The Vizsla is a sleek, muscular, medium-sized hunting dog with a beautiful, rusty gold, short coat. The head is lean, chiseled, and aristocratic, with a moderate stop. The muzzle is square and deep, with a brown nose. The skull is fairly broad between the ears and has a line up the middle of the forehead. The eye color blends with the coat color. The round tipped ears are pendant and rather long, thin, and silky. The front legs are straight. The tail is docked to two-thirds its original length. The coat is golden rust. A little white on the chest and toes is permitted.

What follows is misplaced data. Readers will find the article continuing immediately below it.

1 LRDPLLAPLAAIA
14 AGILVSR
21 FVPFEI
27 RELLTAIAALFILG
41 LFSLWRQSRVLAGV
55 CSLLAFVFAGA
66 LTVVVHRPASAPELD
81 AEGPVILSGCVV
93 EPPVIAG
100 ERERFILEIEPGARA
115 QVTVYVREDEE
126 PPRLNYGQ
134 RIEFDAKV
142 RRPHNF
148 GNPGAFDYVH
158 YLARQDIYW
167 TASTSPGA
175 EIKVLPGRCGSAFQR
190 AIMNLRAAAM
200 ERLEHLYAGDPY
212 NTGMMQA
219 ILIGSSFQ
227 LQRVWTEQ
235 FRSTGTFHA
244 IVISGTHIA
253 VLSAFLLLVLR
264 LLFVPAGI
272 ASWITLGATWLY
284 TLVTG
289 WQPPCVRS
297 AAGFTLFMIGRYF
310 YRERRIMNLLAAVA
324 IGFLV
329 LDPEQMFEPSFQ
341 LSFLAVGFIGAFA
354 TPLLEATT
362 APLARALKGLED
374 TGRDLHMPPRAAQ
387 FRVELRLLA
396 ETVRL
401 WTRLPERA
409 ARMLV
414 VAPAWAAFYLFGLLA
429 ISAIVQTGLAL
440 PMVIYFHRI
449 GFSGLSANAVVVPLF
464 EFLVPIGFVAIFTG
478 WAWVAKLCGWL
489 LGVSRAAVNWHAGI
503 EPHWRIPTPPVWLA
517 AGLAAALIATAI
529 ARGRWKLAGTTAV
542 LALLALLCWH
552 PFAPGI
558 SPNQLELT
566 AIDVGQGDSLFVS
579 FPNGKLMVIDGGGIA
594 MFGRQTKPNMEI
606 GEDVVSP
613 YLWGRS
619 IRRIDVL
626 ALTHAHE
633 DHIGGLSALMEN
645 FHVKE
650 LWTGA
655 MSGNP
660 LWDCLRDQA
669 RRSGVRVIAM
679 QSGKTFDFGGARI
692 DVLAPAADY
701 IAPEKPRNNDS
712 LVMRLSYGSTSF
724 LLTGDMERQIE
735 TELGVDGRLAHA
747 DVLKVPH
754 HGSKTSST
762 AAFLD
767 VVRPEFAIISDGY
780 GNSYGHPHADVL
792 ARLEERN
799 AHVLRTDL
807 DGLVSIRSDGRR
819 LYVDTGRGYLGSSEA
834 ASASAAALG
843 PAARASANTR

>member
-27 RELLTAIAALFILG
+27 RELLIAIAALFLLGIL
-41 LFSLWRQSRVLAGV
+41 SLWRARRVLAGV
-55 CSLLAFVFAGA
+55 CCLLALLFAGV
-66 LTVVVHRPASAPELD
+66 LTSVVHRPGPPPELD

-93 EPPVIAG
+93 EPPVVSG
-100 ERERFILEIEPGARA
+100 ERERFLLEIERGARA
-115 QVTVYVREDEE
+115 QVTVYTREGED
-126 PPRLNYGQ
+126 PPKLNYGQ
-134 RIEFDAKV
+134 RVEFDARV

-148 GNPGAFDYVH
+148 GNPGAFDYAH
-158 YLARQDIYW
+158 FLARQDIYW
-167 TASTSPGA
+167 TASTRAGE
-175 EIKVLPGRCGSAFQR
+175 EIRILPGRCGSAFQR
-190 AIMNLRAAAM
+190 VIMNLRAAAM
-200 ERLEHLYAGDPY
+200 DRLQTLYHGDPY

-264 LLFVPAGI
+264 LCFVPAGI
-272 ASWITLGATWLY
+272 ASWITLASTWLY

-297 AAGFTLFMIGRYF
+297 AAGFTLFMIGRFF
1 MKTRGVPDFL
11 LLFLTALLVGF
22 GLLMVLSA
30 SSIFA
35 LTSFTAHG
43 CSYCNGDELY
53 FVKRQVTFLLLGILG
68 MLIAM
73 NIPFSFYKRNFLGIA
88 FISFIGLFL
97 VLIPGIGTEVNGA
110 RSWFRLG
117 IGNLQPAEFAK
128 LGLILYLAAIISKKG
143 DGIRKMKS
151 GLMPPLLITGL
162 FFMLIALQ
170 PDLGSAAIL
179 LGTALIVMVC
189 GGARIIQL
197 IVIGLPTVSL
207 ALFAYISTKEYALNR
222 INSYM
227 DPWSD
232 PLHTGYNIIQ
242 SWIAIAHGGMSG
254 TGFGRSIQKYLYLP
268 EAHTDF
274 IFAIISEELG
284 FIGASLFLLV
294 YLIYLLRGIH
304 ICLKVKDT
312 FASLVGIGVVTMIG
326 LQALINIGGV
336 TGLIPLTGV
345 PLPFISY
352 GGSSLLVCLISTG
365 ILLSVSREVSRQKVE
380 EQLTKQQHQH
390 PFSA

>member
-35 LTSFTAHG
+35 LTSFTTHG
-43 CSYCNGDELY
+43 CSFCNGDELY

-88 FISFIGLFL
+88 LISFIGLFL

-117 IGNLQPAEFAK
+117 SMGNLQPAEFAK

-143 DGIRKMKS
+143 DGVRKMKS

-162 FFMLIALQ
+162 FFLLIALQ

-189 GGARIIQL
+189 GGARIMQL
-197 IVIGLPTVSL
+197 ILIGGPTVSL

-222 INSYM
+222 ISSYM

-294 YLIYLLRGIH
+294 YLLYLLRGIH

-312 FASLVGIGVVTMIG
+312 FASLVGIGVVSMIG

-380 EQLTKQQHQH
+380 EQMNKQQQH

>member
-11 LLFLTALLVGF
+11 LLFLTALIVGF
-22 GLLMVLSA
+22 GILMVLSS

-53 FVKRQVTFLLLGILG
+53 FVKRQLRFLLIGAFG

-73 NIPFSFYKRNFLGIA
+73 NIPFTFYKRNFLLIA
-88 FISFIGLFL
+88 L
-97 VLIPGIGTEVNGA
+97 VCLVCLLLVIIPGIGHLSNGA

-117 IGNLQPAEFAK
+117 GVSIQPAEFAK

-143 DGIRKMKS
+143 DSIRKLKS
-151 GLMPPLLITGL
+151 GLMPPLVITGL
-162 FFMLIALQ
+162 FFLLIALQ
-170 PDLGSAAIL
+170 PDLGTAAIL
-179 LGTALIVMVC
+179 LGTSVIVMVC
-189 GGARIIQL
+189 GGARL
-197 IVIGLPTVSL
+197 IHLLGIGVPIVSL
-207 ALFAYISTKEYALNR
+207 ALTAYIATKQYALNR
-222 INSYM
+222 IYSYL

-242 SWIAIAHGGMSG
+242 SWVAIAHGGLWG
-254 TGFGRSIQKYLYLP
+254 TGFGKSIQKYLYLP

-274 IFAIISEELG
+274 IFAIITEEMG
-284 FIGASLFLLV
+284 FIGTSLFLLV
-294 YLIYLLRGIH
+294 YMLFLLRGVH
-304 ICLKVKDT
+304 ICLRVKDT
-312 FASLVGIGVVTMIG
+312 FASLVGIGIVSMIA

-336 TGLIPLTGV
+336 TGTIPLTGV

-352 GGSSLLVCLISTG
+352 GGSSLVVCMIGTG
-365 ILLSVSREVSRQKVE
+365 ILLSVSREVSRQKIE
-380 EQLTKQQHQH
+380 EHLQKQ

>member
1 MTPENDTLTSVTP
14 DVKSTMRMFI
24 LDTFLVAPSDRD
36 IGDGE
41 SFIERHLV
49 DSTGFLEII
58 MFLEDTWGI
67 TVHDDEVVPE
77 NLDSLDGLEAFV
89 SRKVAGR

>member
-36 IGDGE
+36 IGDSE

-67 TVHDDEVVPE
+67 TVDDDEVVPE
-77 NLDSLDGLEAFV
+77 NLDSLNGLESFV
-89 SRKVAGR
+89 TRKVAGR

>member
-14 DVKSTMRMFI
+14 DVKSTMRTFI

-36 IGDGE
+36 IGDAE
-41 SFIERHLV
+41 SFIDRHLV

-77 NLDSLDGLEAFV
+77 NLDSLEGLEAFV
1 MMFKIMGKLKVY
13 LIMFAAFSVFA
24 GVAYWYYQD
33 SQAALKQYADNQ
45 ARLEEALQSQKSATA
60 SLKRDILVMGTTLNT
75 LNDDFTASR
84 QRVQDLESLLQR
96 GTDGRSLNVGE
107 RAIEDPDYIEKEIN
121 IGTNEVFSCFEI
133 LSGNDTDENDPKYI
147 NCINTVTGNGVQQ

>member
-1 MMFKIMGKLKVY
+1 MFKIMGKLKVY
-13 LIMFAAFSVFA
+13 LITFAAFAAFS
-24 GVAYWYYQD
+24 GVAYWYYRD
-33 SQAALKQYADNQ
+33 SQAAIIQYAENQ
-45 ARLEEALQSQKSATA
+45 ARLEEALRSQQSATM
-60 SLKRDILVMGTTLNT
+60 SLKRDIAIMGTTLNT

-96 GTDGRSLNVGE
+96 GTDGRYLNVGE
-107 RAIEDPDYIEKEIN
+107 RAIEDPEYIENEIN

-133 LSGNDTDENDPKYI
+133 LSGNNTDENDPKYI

The Vizsla is a Hungarian hunting dog, probably descended from the dogs of the Magyars, the Transylvanian hound, Turkish yellow dog (now extinct), and several types of pointer. After World War I, the breed was nearly extinct. Hungarians saved some individuals and built the breed up again. After World War II, when Russians took control of Hungary, the native Hungarians feared all the Vizslas would be killed by the Russians, because owning a Vizsla was a symbol of aristocracy. Some devotees smuggled Vizslas out into Austria and to other countries, including America. The name Vizsla, in Hungarian, means "pointer." The Vizsla is a fine retriever with an excellent nose, and is a good small game and bird hunter and pointer, even on marshy terrain. He has also been a successful obedience competitor. The breed's gentle, friendly disposition makes him well-suited to his role as a family companion dog.